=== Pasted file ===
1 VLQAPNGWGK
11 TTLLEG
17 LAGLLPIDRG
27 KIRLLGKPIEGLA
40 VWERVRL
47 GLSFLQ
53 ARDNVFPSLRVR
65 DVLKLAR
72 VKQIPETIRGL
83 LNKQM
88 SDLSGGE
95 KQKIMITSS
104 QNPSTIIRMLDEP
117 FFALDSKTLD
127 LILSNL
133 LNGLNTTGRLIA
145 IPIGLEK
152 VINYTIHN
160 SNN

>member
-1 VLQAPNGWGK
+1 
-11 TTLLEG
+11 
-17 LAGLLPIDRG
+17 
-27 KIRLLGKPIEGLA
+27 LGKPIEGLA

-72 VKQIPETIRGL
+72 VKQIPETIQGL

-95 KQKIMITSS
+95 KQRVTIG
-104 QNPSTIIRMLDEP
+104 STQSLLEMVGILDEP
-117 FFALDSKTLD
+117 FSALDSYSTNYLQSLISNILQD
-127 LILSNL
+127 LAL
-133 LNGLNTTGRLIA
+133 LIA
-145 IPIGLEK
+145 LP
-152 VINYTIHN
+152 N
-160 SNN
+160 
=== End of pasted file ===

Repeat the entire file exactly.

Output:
1 VLQAPNGWGK
11 TTLLEG
17 LAGLLPIDRG
27 KIRLLGKPIEGLA
40 VWERVRL
47 GLSFLQ
53 ARDNVFPSLRVR
65 DVLKLAR
72 VKQIPETIRGL
83 LNKQM
88 SDLSGGE
95 KQKIMITSS
104 QNPSTIIRMLDEP
117 FFALDSKTLD
127 LILSNL
133 LNGLNTTGRLIA
145 IPIGLEK
152 VINYTIHN
160 SNN

>member
-1 VLQAPNGWGK
+1 
-11 TTLLEG
+11 
-17 LAGLLPIDRG
+17 
-27 KIRLLGKPIEGLA
+27 LGKPIEGLA

-72 VKQIPETIRGL
+72 VKQIPETIQGL

-95 KQKIMITSS
+95 KQRVTIG
-104 QNPSTIIRMLDEP
+104 STQSLLEMVGILDEP
-117 FFALDSKTLD
+117 FSALDSYSTNYLQSLISNILQD
-127 LILSNL
+127 LAL
-133 LNGLNTTGRLIA
+133 LIA
-145 IPIGLEK
+145 LP
-152 VINYTIHN
+152 N
-160 SNN
+160 